Harmon addressed the oft-debated issue of law firm billing, noting, “People get awfully good at predicting legal costs when they’re the ones writing the checks.”

Questioning the law firm hourly billing model, Harmon noted that many of the national coordinating counsel Cisco hires subcontract work out to other firms, and he observed that they weren’t taking hourly billing for their work.

Debord added that lawyers and law firms don’t use data effectively, a sentiment with which Harmon agreed.

Juxtapose that viewpoint with an ILTACON session on cloud computing, where Rich Lilly of Netrix observed that Microsoft Azure could be used to search all the email addresses of hacked ashleymadison.com users in a matter of seconds.

It wouldn’t take such a system that much longer to search the millions of tweets of the hashtag of the putative Kanye West for President campaign, #Kanye2020.

Careers in Legal Technology

One of ILTACON’s primary purposes is professional development, and the afternoon session,Careers in Legal Technology: The Numbers, The Buzz, The Shift, offered practical advice for legal technology job seekers.

Panelists from Tower Legal Staffing and the law firms, Fish & Richardson and Paul Hastings, offered the following tips:

  • Certifications such as those for Relativity by kCura and EnCase by Guidance Software are important.
  • Expertise in SharePoint is a valuable skill.
  • Knowledge of technology-assisted review and data privacy are among the hottest credentials to have at the moment.
  • Be careful not to lecture clients. Robert Wickstrom of Paul Hastings noted this was exceptionally important when dealing with international clients.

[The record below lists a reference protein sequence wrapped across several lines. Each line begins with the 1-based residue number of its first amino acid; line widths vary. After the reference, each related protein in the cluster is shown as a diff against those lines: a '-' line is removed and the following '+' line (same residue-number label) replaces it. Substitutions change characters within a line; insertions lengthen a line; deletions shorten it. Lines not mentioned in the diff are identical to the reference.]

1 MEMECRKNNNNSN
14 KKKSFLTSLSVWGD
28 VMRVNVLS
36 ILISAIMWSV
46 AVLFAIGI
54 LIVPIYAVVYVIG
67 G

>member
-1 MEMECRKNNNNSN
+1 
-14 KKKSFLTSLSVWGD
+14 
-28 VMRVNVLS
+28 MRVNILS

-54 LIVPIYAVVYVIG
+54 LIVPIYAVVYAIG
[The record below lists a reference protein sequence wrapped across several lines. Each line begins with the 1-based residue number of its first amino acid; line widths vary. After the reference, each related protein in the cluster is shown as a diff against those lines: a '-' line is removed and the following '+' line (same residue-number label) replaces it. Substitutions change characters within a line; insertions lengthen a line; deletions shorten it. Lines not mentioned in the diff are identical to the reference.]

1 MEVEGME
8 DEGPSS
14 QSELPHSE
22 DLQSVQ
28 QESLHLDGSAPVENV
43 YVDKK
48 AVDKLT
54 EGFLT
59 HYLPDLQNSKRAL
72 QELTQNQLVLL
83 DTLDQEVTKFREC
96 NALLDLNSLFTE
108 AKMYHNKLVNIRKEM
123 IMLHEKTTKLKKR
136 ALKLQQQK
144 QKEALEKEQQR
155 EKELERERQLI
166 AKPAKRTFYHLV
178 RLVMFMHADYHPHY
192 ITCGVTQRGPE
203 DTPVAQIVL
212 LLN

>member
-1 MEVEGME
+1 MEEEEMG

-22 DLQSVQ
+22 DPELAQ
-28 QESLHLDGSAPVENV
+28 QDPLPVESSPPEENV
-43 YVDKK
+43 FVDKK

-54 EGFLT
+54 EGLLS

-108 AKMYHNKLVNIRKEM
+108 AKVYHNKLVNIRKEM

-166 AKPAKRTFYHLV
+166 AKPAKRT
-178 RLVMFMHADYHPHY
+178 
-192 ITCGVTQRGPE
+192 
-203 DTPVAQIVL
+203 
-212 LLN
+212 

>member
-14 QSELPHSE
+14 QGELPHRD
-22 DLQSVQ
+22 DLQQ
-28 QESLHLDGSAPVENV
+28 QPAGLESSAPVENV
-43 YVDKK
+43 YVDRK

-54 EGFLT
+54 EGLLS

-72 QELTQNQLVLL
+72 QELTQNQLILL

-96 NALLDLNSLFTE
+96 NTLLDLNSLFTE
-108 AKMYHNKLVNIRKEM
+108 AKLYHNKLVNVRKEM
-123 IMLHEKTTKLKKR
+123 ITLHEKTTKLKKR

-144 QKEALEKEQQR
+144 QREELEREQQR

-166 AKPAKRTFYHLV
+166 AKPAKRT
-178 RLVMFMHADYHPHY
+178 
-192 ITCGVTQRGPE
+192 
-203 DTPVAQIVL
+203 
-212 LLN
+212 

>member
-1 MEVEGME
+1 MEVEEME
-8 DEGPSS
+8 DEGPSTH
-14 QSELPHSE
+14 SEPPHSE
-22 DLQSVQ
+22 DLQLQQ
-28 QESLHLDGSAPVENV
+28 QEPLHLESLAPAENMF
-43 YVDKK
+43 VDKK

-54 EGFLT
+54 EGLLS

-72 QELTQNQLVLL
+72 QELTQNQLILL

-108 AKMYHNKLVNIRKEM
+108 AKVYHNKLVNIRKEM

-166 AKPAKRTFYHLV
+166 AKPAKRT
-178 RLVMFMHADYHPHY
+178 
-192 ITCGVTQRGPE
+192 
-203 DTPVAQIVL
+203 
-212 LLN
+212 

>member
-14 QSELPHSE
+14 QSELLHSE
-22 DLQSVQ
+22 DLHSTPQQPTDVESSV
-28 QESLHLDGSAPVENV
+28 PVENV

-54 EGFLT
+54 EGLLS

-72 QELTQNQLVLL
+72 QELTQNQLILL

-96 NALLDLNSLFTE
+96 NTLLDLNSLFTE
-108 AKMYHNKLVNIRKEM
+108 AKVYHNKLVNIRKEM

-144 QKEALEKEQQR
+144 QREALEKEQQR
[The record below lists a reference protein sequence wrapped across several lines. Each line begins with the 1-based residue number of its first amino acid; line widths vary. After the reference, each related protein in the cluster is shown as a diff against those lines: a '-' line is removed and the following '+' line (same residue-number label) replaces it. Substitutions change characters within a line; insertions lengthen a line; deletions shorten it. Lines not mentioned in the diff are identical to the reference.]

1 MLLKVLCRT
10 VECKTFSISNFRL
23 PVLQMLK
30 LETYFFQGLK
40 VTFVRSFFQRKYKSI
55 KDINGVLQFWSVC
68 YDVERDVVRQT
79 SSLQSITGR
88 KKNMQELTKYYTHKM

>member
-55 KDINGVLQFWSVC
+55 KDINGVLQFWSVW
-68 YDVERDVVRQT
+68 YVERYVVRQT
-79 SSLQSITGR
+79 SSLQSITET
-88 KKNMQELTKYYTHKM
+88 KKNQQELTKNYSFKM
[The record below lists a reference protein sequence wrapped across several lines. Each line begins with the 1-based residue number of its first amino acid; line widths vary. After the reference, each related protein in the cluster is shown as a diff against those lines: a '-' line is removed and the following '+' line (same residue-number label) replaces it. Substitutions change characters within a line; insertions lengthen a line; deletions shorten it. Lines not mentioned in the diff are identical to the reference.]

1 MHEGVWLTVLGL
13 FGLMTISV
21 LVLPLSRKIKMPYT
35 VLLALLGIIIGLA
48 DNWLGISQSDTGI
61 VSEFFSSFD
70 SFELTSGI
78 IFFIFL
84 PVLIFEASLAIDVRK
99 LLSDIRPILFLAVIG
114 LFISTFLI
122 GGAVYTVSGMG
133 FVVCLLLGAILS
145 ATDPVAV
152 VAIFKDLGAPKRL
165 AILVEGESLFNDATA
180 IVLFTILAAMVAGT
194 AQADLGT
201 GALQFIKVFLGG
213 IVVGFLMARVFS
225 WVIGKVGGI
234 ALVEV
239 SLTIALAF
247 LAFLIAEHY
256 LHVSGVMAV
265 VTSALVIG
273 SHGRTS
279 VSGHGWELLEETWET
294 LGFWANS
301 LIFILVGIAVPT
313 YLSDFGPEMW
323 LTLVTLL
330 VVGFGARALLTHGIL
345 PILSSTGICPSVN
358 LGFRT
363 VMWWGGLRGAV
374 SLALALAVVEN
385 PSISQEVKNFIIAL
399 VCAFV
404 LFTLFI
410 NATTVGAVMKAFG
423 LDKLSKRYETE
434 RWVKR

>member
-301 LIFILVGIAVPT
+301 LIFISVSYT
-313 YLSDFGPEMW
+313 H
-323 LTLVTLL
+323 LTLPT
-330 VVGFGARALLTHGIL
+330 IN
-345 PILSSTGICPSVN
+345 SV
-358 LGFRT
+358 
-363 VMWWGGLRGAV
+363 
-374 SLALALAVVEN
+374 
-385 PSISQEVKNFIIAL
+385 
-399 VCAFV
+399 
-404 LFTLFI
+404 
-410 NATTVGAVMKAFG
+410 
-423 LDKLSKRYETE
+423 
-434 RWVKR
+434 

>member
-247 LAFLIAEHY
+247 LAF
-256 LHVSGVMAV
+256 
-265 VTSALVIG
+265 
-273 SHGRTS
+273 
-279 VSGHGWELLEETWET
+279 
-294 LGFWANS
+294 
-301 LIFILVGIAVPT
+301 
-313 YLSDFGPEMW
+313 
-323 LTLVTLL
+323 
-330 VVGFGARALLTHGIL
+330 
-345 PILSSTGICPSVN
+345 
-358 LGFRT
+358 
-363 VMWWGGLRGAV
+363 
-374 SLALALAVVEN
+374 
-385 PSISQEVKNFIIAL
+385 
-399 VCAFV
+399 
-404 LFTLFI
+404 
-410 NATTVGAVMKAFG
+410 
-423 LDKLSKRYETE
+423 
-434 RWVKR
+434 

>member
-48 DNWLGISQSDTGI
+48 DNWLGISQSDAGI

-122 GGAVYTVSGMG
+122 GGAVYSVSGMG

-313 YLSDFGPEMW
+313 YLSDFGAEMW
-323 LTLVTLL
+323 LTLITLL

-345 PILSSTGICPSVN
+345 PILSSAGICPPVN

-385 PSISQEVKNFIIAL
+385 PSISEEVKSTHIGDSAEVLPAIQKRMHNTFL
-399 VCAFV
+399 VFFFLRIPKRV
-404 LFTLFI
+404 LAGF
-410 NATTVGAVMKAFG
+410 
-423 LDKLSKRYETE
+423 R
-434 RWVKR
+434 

• Interpersonal skills are important. Although Brownie Davis of Fish & Richardson noted somewhat humorously, “Interpersonal skills are not what people usually think of in IT and computer people,” Jamar Haywood of Tower Legal noted how important they were, asking, “Who do you want with you at 2:00 in the morning when the walls are caving in?”

The day concluded with a panel asking, Is Big Data in Legal a Figment of Our Imagination? The question is a good one because many lawyers think the challenge of Big Data is really someone else’s problem because law firms just don’t have that much data

Brymor Bowen of Schulte Roth & Zabel put it in perspective when he asked the audience rhetorically, “Do you have email? If so, guess what. You have Big Data.”

Check in with us for our next post from Las Vegas where we’ll have panel commentary from Judge Andrew Peck and the results of the 2015 ILTA/InsideLegal Technology Purchasing Survey.

David Horrigan is kCura’s e-discovery counsel and legal content director. An attorney, law school guest lecturer, e-discovery industry analyst, and award-winning journalist, David has served as counsel at the Entertainment Software Association, reporter and assistant editor at The National Law Journal, and analyst and counsel at 451 Research.